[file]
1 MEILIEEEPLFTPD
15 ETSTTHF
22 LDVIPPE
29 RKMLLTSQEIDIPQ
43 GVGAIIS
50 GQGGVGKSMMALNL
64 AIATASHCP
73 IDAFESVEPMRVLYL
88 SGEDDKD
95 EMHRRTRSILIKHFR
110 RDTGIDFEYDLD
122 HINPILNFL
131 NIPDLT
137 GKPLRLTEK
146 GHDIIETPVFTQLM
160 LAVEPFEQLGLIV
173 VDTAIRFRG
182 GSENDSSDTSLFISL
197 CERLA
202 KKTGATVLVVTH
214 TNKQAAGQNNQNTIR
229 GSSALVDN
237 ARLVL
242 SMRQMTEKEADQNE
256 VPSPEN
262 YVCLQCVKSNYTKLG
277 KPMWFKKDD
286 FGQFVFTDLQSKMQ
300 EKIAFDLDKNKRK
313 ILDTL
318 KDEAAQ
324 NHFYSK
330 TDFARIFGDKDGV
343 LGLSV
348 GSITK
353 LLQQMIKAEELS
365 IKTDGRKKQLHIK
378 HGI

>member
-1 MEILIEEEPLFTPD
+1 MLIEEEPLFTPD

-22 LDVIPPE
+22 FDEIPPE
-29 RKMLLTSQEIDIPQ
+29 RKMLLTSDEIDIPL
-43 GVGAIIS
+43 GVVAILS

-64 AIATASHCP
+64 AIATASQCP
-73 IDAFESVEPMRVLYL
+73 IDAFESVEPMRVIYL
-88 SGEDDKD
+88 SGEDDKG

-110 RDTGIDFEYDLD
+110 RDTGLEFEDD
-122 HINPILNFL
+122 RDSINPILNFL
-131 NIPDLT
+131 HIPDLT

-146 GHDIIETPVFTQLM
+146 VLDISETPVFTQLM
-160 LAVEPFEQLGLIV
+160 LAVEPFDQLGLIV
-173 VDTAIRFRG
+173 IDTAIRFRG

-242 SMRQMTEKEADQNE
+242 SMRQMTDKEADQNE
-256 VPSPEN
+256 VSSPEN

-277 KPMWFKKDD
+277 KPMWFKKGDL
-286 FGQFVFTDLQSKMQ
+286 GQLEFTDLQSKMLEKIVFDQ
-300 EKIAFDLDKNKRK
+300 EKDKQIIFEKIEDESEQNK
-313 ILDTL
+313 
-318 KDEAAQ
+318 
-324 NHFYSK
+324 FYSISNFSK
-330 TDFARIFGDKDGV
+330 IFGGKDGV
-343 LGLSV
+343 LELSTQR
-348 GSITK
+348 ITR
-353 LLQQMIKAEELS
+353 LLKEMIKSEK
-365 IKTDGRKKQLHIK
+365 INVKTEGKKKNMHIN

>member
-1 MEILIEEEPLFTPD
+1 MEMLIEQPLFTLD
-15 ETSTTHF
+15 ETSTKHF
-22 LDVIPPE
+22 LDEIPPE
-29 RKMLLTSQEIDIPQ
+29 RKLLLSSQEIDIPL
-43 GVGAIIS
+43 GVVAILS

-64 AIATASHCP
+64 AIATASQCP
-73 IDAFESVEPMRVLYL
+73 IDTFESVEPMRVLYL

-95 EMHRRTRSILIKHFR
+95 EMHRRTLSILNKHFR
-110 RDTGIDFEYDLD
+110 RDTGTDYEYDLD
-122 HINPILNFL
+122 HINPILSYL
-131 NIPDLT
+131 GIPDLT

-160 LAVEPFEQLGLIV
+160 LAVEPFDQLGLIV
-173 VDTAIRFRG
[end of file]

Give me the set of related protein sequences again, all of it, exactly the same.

1 MEILIEEEPLFTPD
15 ETSTTHF
22 LDVIPPE
29 RKMLLTSQEIDIPQ
43 GVGAIIS
50 GQGGVGKSMMALNL
64 AIATASHCP
73 IDAFESVEPMRVLYL
88 SGEDDKD
95 EMHRRTRSILIKHFR
110 RDTGIDFEYDLD
122 HINPILNFL
131 NIPDLT
137 GKPLRLTEK
146 GHDIIETPVFTQLM
160 LAVEPFEQLGLIV
173 VDTAIRFRG
182 GSENDSSDTSLFISL
197 CERLA
202 KKTGATVLVVTH
214 TNKQAAGQNNQNTIR
229 GSSALVDN
237 ARLVL
242 SMRQMTEKEADQNE
256 VPSPEN
262 YVCLQCVKSNYTKLG
277 KPMWFKKDD
286 FGQFVFTDLQSKMQ
300 EKIAFDLDKNKRK
313 ILDTL
318 KDEAAQ
324 NHFYSK
330 TDFARIFGDKDGV
343 LGLSV
348 GSITK
353 LLQQMIKAEELS
365 IKTDGRKKQLHIK
378 HGI

>member
-1 MEILIEEEPLFTPD
+1 MLIEEEPLFTPD

-22 LDVIPPE
+22 FDEIPPE
-29 RKMLLTSQEIDIPQ
+29 RKMLLTSDEIDIPL
-43 GVGAIIS
+43 GVVAILS

-64 AIATASHCP
+64 AIATASQCP
-73 IDAFESVEPMRVLYL
+73 IDAFESVEPMRVIYL
-88 SGEDDKD
+88 SGEDDKG

-110 RDTGIDFEYDLD
+110 RDTGLEFEDD
-122 HINPILNFL
+122 RDSINPILNFL
-131 NIPDLT
+131 HIPDLT

-146 GHDIIETPVFTQLM
+146 VLDISETPVFTQLM
-160 LAVEPFEQLGLIV
+160 LAVEPFDQLGLIV
-173 VDTAIRFRG
+173 IDTAIRFRG

-242 SMRQMTEKEADQNE
+242 SMRQMTDKEADQNE
-256 VPSPEN
+256 VSSPEN

-277 KPMWFKKDD
+277 KPMWFKKGDL
-286 FGQFVFTDLQSKMQ
+286 GQLEFTDLQSKMLEKIVFDQ
-300 EKIAFDLDKNKRK
+300 EKDKQIIFEKIEDESEQNK
-313 ILDTL
+313 
-318 KDEAAQ
+318 
-324 NHFYSK
+324 FYSISNFSK
-330 TDFARIFGDKDGV
+330 IFGGKDGV
-343 LGLSV
+343 LELSTQR
-348 GSITK
+348 ITR
-353 LLQQMIKAEELS
+353 LLKEMIKSEK
-365 IKTDGRKKQLHIK
+365 INVKTEGKKKNMHIN

>member
-1 MEILIEEEPLFTPD
+1 MEMLIEQPLFTLD
-15 ETSTTHF
+15 ETSTKHF
-22 LDVIPPE
+22 LDEIPPE
-29 RKMLLTSQEIDIPQ
+29 RKLLLSSQEIDIPL
-43 GVGAIIS
+43 GVVAILS

-64 AIATASHCP
+64 AIATASQCP
-73 IDAFESVEPMRVLYL
+73 IDTFESVEPMRVLYL

-95 EMHRRTRSILIKHFR
+95 EMHRRTLSILNKHFR
-110 RDTGIDFEYDLD
+110 RDTGTDYEYDLD
-122 HINPILNFL
+122 HINPILSYL
-131 NIPDLT
+131 GIPDLT

-160 LAVEPFEQLGLIV
+160 LAVEPFDQLGLIV
-173 VDTAIRFRG